Wednesday, April 28, 2010

Shooting Stock Photography: Tips and Ideas

Stock photography is a very generic term.  If you shoot images with the hopes of selling them somewhere but with no idea where, then you are capturing stock.  They are images that could sell anywhere and could show anything.  Is that broad enough for you?  It's crazy confusing and will leave most people sitting around thinking, huh, what should I shoot then?  Chances are, if it's worth you taking the time to compose a beautiful image, it's possibly salable as stock.  Stick with what you know, and capture subjects that you specialize in.

Stock agencies are the outlets for your stock work, unless you would prefer to try your luck with your own online website or marketing book.  I highly recommend joining an agency, however, because they will do the marketing for you.

Stock can be anything and everything that you are hoping to sell but don't have a buyer for yet!

Here are some tips I have for getting started with stock (in no particular order):

1- Scenic images are overpopulated in the stock industry, therefore, shoot and try to submit them anyway, but don't try to only sell scenics.
2- Stock images with people or strong ideas behind them are the ones that will sell.  If you can showcase an idea it will have more worth (i.e. think green, pollution, economy, well-being, health)
3- Just because it's easy to shoot, doesn't mean it won't make a great stock image.  Some of your best stock images will be the easiest ones you've captured, will have no flash, and will take less than 5 seconds to create.
4- ALWAYS CARRY MODEL RELEASES AND HAVE THEM SIGNED BY EVERYONE IN THE SHOT.  These are required by stock agencies for images with people in them.  Property releases are also necessary for images with private property.  I CANNOT STRESS RELEASES ENOUGH!

5- Don't worry about carrying lots of flashes for natural looking stock shots.  I tend to bring one or two, but a lot of my best stock images are natural light.  Simple, eh?  Agencies/customers like a natural look.
6- Shoot high-key.  If you look at the top-selling images, they seem to have one thing in common: Their Bright!!  I overexpose a little, but never let my whites wash out.  People prefer bright images because it looks more upbeat and is more likely to help them sell their service/product.
7- Keep your sensor clean.  Stock agencies require dust-free photos, and this will save you time in post-processing.
8- Don't spend all day setting up a single shot, plan an event with a group of people: hiking, swimming, walking, biking, skiing, whatever you want to shoot.  Capture as many images of it as you can and shoot the most unlikely moments including downtime.  Spending a day on a shot falls more in the commercial realm.
9- Compose with some extra empty space allowing writing to be placed on the image.
10- Shoot on blue sky days, these make the most upbeat images.
11- You will need a lot of good, available images before you will be signed with a traditional agency.  With microstock you can get involved right away even if you only have one image.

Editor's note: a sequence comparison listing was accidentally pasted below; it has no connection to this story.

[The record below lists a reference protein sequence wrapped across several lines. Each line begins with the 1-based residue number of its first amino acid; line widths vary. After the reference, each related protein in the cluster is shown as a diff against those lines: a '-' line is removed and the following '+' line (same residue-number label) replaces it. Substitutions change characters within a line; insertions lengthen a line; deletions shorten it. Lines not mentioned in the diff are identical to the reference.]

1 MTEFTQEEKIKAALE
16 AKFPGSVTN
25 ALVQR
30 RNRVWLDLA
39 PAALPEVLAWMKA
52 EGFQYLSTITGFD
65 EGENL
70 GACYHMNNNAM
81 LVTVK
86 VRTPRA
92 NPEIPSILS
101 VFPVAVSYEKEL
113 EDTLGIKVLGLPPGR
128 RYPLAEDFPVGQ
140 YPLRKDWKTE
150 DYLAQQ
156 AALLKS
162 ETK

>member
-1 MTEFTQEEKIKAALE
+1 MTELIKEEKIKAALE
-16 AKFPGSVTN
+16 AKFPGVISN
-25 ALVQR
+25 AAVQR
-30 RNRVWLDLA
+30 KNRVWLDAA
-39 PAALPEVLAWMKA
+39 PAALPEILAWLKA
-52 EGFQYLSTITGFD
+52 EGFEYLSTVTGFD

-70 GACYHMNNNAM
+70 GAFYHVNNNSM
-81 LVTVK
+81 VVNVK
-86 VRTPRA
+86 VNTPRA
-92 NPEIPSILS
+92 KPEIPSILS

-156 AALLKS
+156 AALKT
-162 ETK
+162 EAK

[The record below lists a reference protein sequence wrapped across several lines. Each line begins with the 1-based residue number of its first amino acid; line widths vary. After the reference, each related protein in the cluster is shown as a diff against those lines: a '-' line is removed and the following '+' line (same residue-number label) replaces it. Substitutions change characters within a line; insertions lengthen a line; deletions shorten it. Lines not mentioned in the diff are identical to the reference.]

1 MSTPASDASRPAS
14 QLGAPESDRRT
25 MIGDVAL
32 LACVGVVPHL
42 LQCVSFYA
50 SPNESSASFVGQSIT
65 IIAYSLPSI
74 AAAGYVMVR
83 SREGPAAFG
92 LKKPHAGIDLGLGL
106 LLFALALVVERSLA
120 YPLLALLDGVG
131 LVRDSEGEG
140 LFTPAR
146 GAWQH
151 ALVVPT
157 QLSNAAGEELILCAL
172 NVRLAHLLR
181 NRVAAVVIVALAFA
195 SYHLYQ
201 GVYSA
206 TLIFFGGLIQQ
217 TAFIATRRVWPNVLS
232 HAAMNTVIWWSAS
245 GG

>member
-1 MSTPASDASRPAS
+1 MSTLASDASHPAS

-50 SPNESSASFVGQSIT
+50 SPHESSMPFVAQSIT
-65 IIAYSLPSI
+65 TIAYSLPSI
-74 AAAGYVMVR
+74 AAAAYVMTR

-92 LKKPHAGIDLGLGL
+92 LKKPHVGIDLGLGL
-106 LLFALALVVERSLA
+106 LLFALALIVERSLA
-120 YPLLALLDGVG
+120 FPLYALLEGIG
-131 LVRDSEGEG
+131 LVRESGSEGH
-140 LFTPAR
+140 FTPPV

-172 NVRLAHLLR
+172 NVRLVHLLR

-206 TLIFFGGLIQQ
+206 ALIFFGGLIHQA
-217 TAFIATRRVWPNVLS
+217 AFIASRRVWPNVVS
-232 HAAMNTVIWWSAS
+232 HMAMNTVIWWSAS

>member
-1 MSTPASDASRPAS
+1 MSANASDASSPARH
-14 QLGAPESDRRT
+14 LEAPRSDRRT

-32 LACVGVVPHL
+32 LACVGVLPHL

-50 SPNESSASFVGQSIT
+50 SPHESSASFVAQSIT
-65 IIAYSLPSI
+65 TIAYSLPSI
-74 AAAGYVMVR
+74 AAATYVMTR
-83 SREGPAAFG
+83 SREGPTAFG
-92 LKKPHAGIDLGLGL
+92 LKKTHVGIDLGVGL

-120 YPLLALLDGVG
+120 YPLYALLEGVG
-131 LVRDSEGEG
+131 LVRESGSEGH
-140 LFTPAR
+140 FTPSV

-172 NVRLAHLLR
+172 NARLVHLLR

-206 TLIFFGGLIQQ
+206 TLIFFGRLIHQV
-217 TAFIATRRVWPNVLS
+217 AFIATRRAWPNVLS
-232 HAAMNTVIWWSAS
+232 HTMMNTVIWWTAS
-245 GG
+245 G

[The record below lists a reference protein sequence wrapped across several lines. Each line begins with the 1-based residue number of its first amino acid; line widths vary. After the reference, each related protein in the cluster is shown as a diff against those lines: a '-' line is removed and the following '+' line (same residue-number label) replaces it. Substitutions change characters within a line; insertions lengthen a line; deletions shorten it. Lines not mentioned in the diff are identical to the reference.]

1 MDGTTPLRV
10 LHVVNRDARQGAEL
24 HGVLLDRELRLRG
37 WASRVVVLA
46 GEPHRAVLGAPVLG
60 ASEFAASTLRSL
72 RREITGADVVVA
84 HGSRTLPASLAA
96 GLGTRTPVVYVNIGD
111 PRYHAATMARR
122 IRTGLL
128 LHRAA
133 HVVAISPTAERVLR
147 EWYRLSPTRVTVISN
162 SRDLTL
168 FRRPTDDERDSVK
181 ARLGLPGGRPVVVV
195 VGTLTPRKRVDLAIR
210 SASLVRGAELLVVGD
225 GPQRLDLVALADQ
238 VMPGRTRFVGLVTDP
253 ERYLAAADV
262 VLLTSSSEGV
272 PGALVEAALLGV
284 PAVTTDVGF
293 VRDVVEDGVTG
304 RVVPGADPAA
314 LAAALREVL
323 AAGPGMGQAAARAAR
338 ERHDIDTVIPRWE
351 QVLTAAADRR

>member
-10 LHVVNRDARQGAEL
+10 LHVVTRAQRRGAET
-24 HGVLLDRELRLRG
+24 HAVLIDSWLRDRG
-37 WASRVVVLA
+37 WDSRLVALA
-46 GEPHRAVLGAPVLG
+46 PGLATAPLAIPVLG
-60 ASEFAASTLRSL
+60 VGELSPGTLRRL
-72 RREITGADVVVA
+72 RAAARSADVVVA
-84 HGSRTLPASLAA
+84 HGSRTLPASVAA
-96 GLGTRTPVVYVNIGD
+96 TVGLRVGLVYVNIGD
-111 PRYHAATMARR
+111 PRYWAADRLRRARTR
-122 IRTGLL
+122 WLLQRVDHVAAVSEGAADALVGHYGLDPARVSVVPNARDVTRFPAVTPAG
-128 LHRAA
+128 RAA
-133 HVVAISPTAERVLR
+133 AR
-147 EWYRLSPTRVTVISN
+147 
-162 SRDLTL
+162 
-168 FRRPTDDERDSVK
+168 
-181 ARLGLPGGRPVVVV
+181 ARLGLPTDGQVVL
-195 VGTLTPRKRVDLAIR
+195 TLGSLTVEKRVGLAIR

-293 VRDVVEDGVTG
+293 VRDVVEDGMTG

12- Traditional agencies will pay higher per image, microstock is all about volume.

13- The larger the quantity of images in your library, the more profit you will see.
14- Stock is a great way to have someone else deal with selling your images.  Use this to your advantage and build up that huge library!
15- Most agencies expect you to do your own edits.  Either learn how to edit well and within their specs, or use an editing company to do the edits for you (this allows you to be shooting more too!)
16- Shoot anything and everything, but make sure you get those releases (unless it's travel photography which in certain cases doesn't require releases).
17- Keep your images well-organized and tracked.  You don't want to create a lawsuit by selling an image that is listed through your agency, on your own.
18- Micro-stock is a form of stock where the images sell for very cheap, around $1.  Join these if you plan on having TONS of images for sale.

19- Browse online agencies for certain areas you specialize in shooting.  If you can find a subject that has not been covered well, or that you can/have captured better, then use that to your advantage and fill that area up with your images.
20- It takes time before you make money, don't lose your confidence, and don't give up!  You will make it if you keep working at it.  Like all professional businesses, photography is no exception in this area.
21- Set up your own shoots, and pay the models if you can.  Even if it's only $50 per model, this money will keep them motivated and help them create great shots with you.
22- SHOOT A LOT!!!
23- Make sure the release is fully filled out by everyone as they sign, if they miss a spot you may not get a second shot, or see them again.

These are just a few tips that I have come up with.  Hopefully they help!  If you have any additional suggestions, please add them in the comments below.

That's the BUZZ for Today!  Please check back soon for more.


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